Monday, 7 March 2011 | Tags: ,

Typically an after dinner drink meant to be consumed at room temperature from a snifter, brandy is distilled wine from fermented grapes thatís left to age in oak barrels. The longer it ages the less alcohol it has and the smoother it becomes. More about brandy...


  • Initially discovered by accident in the 12th century, winemakers began making the spirit on purpose in the 16th century.

  • Wine was preserved through distillation so that merchants would have an easier time transporting it. The distillation process removed water from the wine, and was then supposed to be added back into the beverage before it can be consumed, but the drink was found to have an improved taste, and was even more drinkable if left to age for a few years in oak casks.

  • Today, brandies typically have an alcohol content ranging between 35-45% depending on what they are made from and how long they are aged in oak casks.

  • The more time a brandy spends in oak barrels, the less alcohol it contains, which is part of the reason very old brandies tend to be smoother than un-aged ones.

  • Though the better brandies are often consumed as a digestif after a meal, they can also be served chilled, over ice, or in a mixed drink.

  • There are three varieties of brandies available today: Grape, Pulp or Pomace, and Fruit.

    • Grape brandy is produced by distilling fermented grapes and is 40-45% alcohol. If the a brandy label doesn’t identify the mix, assume it is grape since others must be identified on the label. Amagnac and Cognac are both popular brandies made in France. Metaxa from Greece and Pisco from South America are also popular clear grape brandies.

    • Pulp or Pomace brandy is made by fermenting and distilling the stems, skins, seeds, and leftovers from wine pressings, and has 35-45% alcohol. This type is not usually aged very long, if at all. Grappa from Italy, Marc from France, and Orujo from Spain are all pomace brandies.

    • Fruit brandies are made the same way as grape brandy but use fruits like peaches, plums, cherries, apples, or blackberries. They are usually 40-45% alcohol and usually clear, but colouring may be added. Little or no aging is done. Enjoyed chilled or over ice, Calvados is an apple brandy from France, Applejack is an apple brandy from the USA, Kirschwasser is a German brandy made with cherries, Rakija is from the Balkans of Western Europe, where fruit brandies are made with plums, pears, figs, apricots, and quince.

  • Brandy can be aged, or not aged at all.

    • Unaged brandy includes most fruit brandies and pomaces, and are typically clear and colourless.

    • Single barrel aged brandy, aged in oak casks, develops a natural golden, amber, or brown color. (Note: less expensive varieties often have caramel colour added to simulate an aged appearance!)

    • The solera process mixes brandies of several different vintages. This helps age the younger ones, and refresh the older ones.

  • A universal rating system doesn’t exist for brandies since they’re produced around the world, but some makers have adopted the Cognac rating system to help describe the condition and quality of a brandy based on how long it was aged.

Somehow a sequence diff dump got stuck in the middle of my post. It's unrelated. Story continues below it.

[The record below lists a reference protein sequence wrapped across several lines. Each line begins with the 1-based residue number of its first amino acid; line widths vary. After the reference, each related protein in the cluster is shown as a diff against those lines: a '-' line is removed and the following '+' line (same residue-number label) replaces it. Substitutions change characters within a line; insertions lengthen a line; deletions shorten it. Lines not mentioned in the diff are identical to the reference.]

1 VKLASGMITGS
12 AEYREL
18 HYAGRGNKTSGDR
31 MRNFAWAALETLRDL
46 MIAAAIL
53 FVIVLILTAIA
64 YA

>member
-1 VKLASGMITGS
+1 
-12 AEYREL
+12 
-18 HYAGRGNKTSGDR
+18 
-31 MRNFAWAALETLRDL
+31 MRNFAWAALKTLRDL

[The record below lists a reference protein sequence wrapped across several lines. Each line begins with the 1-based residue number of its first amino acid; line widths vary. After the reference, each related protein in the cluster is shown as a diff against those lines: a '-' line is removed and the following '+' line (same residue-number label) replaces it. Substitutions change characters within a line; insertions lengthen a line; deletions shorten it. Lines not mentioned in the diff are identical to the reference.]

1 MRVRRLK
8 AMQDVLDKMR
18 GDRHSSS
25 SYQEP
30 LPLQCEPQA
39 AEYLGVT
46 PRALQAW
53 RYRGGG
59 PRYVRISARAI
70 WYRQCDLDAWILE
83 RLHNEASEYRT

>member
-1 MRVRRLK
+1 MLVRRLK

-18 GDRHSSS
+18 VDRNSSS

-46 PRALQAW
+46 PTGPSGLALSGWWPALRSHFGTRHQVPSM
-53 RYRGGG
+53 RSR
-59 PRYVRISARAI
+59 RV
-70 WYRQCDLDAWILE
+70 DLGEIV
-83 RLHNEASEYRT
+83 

• V.S. means Very Special, a 3-star cognac that has been aged in wooden casks for at least 2.5 years before bottling.

    • V.S.O.P., Very Special Old Pale, is a 5-star cognac that has been aged for at least 4.5 years.

    • X.O. means Extra Old, having been aged in wooden casks for a minimum of 6.5 years before bottling.

    • Vintage cognacs have been aged for at least 10 years. The label usually includes the vintage date.

    • Hors D’age, meaning “without age” is a brandy so old, the date cannot be determined. These smooth spirits are the crème-de-la-crème of brandy.


We took to the slopes in Whistler, British Columbia and talked some après-skiers into warming their bones and helping us with a brandy taste test. We tried:

  • St. Remy VSOP Brandy: $26
  • Courvoisier VSOP Cognac: $84
  • Remy Martin VSOP Cognac: $90
  • Saint Vivant VSOP Armagnac: $74

Tasting Notes

  • Courvoisier was preferred by some over the St. Remy and earned 22% of the vote

  • St. Remy: had a sweeter finish than the other three and earned 44% of the vote

  • Remy Martin: doesn’t taste as strong, a good option for a brandy newbie, and earned 20% of the vote.

  • Saint Vivant: had a sweet finish, with an oak-ier flavour, and earned 18% of the vote.


Since we were using our brandy choice for a pudding recipe, we decided to go with the most popular and least expensive brandy, the St. Remy ($26). However, as with most wines and spirits of this type, it comes down to personal taste. Don’t be afraid to try different kinds to find the one you like.

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  • Cate

    Thank you for all your tips and tips. I admire you insight and fabulous take on your shows. This show has given me guidelines to help choose a brandy this festive season. Cheers cate